The Fallenposters Blog

Because the posters fell down, duh.

Posts Tagged ‘rants

“Maybe you could ask your legs for a ride.”

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What is with people?

Matt from Blacksburg drove up yesterday morning to attend a conference in DC. He crashed here last night and this morning, we all ventured into the city to do some touristy stuff.

We rode the Orange Line into Foggy Bottom and walked from the Metro station south to the Lincoln Memorial. It was a stunning sight. And the area was in no shortage of tourists. When we strolled over to the Korean War Memorial, we overheard a kid whining to his parents regarding walking from one end of the Mall to the other (make sure you read this with that high-pitched whiney-kid voice in your head):

“Can’t we just ask someone for a ride or something?”

I was floored. The distance from the Lincoln Memorial to the Washington Monument can’t be more than 5 or six blocks. Is that really an excruciating distance to have to hoof? Perhaps he had a recent hip-replacement surgery or has fallen arches. But I doubt it.

But I guess for a kid whose legs are much shorter than the average adult, there’s a lot more steps involved for any kind of distance walking. But if that kid was in some amusement park going ape trying to ride each and every roller coaster (at least twice), then I’m sure he wouldn’t be complaining at all. At least until he was dragged out the park by his exhausted parents.

But history and memorials and educational sites are “boring” to kids. I guess they just don’t cater enough to children’s ADD these days. Perhaps if Lincoln got out of his chair every hour to do a comical skit or if they installed an ultimate-super-fun-happy slide at the top of the Washington Monument, then maybe kids would be more interested in places like these (heck, I know I would!).

When I look back at it though, I guess I was probably just like that as a kid. Maybe that’s what irks me.

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Written by Eric Spiegel

August 12, 2006 at 10:18 pm

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Why Are Americans Afraid of Dragons?

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I recently finished reading Flowers For Algernon by Daniel Keyes. This was probably one of the saddest novels I’ve read in a long time. If you haven’t heard of it, it’s the story of Charlie Gordon, a mentally retarded man in his thirties who gets a second chance at life with by participating in an experiment that manages to increase his intelligence to an amazing level. His progression from mental retardation to genius is a sad journey as he learns how much abuse he’s taken his entire life. The book was written in the early 1960s and its really depressing to see how mental retardation was handled back then.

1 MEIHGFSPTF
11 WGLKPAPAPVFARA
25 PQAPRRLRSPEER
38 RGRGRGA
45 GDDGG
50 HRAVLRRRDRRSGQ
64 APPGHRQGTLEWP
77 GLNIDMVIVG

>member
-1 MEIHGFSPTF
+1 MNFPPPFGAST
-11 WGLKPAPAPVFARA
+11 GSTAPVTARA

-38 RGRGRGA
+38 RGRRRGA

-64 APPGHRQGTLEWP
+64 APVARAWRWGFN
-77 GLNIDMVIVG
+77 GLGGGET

I also find it interesting because Flowers For Algernon is a fairly popular book, but not very many people realize that it’s a Sci-Fi (SF) novel. It won the prestigious Nebula Award in 1966. But most people who would be willing to read this novel probably wouldn’t read other stereotypical SF or Fantasy (you know, the kind with dragons, aliens, and other fantastic elements). I just don’t understand why so many people who read literature are so against SF. There are so many good SF writers out there that fall under the radar because they are stigmatized in mainstream and academic culture.

I just wish people would stop being snobs and open themselves up to something different every now and then.

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Written by Eric Spiegel

August 9, 2006 at 6:20 pm

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Trash Compactor Blues

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I believe I witnessed one of the laziest acts of mankind.

At our apartment complex, instead of having multiple dumpsters situated strategically around the parking lot, we have one mammoth trash compactor at the entrance to our complex. But since there is only one of these in a complex that has approximately 20 (give or take) buildings, most people take their garbage out on their way out (you know, when they go boar hunting, salsa dancing, or whatever it is people around here do).

Personally, I usually just walk the garbage to the compactor from my building. I don’t like the idea of putting a bag of garbage in the trunk to bring out when I leave in the morning. Mainly because I’m afraid I’ll forget about it and then open the trunk a week later to discover that I invented the mobile compost heap.